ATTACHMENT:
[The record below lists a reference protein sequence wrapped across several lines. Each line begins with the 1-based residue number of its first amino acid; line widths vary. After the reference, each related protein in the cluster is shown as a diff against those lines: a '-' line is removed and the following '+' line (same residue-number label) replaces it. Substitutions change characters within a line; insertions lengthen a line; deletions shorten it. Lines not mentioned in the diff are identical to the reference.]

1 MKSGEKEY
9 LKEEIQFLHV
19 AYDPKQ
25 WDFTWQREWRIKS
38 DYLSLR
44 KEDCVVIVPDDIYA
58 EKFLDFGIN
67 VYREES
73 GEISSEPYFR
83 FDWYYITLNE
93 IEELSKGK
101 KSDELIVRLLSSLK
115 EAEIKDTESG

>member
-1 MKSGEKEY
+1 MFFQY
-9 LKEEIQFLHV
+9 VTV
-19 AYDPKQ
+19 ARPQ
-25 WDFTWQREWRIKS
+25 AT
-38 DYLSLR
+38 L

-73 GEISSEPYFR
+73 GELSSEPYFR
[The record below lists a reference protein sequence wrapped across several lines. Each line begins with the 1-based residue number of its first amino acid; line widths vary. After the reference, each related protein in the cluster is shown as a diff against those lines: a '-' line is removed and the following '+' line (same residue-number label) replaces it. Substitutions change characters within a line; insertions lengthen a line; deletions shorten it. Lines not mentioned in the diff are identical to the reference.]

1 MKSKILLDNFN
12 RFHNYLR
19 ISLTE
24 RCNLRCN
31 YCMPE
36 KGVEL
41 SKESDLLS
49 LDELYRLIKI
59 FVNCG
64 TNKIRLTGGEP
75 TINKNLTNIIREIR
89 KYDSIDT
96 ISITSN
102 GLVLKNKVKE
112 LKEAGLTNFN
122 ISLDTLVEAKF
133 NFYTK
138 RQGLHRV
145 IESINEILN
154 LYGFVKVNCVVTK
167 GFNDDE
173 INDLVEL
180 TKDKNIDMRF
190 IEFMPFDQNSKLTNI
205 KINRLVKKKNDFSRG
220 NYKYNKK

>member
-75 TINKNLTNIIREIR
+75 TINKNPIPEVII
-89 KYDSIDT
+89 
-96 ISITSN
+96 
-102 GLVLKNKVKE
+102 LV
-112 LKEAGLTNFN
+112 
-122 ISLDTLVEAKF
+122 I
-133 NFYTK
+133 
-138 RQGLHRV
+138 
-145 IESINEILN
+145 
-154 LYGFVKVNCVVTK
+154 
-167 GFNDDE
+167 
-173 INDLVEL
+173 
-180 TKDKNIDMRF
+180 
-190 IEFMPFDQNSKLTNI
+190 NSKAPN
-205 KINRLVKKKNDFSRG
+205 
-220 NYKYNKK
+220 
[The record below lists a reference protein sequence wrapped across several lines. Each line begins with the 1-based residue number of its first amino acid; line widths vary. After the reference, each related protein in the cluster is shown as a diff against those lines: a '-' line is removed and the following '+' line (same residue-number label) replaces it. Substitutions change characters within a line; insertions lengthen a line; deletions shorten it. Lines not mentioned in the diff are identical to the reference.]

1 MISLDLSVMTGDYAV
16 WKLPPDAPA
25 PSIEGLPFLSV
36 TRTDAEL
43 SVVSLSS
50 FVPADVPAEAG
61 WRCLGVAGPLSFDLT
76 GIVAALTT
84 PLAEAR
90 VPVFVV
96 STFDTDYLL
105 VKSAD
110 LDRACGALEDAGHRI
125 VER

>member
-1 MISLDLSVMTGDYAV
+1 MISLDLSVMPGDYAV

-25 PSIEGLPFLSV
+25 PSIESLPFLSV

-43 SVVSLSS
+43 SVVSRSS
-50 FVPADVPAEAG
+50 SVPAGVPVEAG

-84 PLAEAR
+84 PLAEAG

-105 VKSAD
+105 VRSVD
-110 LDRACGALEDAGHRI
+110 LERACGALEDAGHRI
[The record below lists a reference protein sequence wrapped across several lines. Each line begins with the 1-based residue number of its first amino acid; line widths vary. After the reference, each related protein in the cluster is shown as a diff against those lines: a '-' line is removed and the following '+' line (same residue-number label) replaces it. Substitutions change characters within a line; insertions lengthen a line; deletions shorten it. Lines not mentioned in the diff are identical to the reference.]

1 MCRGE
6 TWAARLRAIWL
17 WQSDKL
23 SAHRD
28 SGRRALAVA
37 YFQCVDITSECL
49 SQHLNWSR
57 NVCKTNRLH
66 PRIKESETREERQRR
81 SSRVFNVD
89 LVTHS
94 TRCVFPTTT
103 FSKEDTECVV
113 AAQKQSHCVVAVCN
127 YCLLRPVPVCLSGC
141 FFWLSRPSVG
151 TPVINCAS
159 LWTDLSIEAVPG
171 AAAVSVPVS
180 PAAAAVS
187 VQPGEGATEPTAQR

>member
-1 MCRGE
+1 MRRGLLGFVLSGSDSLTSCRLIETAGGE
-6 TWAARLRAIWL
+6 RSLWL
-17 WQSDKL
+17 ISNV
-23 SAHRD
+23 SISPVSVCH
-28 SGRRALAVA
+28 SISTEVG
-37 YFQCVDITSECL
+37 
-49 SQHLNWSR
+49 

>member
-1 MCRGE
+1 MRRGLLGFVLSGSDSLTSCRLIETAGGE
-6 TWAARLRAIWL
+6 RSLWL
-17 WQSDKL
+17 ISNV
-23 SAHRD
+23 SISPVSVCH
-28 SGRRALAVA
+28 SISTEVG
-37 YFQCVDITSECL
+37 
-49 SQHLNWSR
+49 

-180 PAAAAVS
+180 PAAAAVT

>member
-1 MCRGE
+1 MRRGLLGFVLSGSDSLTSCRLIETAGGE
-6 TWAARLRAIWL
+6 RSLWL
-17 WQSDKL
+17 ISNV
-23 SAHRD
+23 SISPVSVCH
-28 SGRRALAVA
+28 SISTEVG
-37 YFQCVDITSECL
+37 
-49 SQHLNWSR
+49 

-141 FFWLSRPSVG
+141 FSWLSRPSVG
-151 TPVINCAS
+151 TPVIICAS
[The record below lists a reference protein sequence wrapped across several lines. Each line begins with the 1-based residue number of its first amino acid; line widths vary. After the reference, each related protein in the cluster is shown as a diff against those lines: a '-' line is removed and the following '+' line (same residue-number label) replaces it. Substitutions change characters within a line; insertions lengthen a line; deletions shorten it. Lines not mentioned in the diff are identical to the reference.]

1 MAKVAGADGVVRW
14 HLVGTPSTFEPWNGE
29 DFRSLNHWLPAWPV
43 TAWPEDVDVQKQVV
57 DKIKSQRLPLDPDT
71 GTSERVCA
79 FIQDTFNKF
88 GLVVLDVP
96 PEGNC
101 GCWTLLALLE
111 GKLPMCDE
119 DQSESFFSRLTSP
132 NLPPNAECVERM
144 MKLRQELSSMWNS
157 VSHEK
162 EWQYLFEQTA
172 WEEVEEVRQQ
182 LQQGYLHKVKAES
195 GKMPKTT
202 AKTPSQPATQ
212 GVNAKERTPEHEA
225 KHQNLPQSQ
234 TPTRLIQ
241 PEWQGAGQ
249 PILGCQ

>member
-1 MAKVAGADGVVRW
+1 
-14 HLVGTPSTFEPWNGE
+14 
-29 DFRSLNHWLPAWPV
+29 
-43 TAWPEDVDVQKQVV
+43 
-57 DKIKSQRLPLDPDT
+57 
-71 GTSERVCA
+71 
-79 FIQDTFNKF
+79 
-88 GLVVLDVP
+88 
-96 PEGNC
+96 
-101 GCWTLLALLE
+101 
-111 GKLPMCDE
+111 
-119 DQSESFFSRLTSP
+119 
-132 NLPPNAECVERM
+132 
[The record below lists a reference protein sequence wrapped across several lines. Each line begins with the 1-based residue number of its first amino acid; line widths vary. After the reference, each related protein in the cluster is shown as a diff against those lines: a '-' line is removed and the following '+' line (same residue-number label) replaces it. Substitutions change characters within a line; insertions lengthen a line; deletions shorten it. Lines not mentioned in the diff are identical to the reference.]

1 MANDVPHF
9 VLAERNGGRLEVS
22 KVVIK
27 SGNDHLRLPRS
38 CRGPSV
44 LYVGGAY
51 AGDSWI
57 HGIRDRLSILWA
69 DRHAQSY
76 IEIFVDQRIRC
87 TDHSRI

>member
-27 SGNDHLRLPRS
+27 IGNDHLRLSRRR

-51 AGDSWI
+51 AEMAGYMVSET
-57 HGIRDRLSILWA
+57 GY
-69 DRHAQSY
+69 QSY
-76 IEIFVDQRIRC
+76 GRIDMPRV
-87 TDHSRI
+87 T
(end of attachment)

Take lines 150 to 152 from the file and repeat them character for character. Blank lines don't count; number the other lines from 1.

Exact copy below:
+28 SISTEVG
-37 YFQCVDITSECL
+37 